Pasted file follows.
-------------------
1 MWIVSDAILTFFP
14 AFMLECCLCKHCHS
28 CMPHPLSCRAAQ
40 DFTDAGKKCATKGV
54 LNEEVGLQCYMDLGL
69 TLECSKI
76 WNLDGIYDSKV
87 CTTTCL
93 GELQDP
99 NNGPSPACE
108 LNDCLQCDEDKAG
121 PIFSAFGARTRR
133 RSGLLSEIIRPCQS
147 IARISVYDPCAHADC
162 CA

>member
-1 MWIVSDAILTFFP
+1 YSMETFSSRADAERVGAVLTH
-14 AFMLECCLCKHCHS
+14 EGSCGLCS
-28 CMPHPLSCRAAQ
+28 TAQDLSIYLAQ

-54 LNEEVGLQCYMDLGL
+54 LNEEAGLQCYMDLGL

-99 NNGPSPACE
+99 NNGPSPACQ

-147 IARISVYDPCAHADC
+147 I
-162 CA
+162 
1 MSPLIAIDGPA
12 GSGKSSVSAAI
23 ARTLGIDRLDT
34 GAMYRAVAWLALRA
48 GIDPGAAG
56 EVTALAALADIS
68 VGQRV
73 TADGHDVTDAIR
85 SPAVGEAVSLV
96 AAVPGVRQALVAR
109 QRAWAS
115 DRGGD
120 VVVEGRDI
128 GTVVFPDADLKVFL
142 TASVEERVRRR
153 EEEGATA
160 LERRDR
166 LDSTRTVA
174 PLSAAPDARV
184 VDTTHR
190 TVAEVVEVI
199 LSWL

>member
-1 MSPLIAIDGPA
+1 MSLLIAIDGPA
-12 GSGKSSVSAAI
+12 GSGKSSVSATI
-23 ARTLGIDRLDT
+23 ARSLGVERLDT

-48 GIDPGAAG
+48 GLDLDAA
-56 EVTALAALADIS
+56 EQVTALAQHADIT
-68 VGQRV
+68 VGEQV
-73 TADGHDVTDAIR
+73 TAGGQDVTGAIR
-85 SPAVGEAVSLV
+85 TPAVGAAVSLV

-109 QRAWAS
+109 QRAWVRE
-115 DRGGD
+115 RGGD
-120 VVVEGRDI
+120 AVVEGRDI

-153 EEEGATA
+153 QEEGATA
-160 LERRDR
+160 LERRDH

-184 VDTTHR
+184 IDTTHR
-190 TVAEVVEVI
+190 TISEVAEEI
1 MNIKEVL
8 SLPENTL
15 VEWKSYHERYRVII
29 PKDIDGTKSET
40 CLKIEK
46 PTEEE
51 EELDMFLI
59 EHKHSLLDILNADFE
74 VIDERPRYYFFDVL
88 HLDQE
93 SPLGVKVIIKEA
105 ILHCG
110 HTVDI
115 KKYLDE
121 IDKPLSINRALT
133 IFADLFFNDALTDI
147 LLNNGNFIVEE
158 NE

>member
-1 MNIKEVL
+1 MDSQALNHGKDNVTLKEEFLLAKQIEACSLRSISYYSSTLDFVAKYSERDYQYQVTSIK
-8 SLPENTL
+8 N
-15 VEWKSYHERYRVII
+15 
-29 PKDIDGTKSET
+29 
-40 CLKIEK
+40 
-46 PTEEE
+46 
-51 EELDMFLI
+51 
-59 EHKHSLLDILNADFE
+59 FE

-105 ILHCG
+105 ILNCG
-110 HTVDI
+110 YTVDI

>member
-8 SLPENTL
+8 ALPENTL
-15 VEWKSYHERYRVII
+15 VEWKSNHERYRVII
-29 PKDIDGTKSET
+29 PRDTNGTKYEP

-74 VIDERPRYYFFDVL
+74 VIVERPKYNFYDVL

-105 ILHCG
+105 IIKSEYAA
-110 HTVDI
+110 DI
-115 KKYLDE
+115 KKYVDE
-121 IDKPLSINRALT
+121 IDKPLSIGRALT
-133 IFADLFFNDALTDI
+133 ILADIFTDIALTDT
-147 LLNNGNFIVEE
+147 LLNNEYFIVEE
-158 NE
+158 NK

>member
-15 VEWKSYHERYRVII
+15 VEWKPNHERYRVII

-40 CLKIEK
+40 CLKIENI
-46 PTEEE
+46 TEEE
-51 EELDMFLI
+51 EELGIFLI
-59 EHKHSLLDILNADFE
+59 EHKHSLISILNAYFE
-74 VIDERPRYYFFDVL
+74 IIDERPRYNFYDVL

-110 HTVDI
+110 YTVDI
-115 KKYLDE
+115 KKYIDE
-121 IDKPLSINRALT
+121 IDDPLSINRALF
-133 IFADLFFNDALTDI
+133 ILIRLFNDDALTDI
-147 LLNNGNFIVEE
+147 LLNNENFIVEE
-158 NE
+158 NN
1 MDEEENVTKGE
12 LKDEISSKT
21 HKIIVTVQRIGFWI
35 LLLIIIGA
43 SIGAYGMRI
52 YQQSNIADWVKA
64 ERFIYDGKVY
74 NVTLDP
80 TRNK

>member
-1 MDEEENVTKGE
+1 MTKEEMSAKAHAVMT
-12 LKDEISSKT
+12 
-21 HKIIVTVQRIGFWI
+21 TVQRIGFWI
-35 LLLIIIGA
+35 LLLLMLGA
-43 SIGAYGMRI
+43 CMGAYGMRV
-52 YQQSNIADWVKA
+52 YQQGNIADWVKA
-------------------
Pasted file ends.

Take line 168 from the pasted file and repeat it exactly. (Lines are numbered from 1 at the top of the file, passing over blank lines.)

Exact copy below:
+147 LLNNENFIVEE